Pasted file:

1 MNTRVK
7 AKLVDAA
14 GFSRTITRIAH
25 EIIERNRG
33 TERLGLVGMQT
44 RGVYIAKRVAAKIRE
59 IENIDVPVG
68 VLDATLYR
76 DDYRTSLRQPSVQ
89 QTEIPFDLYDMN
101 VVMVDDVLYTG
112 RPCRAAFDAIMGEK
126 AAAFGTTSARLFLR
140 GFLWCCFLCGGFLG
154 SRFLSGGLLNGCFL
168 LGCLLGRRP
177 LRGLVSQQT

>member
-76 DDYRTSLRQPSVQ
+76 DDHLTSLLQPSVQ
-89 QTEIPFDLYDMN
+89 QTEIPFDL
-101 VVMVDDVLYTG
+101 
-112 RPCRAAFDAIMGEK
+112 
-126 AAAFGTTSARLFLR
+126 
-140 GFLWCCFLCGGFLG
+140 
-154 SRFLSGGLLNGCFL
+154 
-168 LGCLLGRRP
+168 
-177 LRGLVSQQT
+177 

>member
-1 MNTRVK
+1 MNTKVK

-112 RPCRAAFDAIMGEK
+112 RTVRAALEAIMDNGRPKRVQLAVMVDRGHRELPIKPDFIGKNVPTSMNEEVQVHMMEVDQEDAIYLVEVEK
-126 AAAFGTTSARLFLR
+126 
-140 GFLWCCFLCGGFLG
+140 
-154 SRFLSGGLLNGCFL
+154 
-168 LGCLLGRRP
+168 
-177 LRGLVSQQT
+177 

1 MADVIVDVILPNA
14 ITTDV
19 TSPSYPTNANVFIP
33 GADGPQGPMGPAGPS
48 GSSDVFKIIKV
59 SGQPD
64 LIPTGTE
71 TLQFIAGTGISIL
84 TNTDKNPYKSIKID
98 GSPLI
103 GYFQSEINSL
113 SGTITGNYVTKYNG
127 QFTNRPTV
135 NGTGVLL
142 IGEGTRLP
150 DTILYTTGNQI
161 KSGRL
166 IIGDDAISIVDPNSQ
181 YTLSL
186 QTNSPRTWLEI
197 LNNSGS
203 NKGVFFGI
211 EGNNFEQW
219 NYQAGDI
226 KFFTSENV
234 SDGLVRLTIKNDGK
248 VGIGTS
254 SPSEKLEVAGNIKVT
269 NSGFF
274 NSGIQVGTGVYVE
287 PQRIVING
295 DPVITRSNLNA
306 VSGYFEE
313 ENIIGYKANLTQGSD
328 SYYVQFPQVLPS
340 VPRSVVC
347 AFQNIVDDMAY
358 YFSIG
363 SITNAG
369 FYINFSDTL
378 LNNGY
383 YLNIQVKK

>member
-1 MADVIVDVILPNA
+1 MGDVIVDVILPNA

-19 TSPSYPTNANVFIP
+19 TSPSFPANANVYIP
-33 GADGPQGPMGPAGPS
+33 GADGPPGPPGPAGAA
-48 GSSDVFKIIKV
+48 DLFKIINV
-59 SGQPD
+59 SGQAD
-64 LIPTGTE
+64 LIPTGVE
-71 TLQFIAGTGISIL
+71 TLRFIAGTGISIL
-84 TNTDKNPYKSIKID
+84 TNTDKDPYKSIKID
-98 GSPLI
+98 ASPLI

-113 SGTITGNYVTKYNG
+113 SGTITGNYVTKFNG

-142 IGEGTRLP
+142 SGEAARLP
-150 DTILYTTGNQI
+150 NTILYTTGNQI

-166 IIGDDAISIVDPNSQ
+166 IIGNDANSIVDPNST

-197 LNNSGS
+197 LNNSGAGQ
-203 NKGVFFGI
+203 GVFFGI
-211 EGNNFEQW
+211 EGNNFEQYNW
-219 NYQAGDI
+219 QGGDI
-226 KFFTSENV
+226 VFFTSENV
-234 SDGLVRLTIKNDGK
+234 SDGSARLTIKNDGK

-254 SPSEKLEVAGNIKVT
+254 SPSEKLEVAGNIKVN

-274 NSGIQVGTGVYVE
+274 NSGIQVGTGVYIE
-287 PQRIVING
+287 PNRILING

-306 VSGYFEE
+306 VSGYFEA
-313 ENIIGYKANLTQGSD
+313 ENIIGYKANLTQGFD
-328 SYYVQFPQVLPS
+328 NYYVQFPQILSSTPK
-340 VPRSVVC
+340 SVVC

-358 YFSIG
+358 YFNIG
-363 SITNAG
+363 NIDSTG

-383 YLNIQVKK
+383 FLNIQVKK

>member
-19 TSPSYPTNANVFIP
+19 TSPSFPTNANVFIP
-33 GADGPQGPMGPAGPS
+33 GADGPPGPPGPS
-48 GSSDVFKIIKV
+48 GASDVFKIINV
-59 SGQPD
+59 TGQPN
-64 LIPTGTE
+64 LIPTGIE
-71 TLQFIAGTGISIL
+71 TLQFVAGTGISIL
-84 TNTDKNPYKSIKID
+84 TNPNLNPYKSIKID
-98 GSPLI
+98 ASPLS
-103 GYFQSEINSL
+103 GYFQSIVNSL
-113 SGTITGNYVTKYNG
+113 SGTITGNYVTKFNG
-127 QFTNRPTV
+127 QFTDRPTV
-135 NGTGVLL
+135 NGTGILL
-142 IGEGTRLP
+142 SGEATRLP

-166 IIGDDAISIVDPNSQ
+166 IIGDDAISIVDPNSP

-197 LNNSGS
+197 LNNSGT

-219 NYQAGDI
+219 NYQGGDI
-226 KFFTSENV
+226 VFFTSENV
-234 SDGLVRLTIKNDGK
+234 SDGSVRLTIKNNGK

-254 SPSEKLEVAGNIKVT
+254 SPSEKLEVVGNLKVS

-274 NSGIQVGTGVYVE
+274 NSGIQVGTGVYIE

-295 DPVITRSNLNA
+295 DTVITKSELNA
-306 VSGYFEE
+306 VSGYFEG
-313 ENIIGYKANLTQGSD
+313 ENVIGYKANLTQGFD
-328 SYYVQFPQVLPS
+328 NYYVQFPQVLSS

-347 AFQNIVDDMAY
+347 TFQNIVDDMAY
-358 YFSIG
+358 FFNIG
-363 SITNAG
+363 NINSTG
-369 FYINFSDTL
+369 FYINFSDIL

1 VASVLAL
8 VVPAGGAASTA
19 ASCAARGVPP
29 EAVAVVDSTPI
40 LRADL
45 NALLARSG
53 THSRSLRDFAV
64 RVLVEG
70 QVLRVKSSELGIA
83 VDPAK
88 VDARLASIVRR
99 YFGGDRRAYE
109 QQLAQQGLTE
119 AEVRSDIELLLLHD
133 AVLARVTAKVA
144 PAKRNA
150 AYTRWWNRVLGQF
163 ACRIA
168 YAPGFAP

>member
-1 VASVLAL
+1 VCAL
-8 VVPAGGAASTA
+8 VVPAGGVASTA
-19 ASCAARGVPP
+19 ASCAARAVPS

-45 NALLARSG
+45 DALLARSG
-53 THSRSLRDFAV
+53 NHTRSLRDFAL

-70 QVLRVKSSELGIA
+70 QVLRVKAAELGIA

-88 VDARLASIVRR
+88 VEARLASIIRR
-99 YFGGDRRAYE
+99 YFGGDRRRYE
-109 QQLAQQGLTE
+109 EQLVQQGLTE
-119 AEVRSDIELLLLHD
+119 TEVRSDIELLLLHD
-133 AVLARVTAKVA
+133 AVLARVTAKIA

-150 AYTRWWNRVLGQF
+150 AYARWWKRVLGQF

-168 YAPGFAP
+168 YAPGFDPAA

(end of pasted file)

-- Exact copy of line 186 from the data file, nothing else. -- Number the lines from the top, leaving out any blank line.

-226 KFFTSENV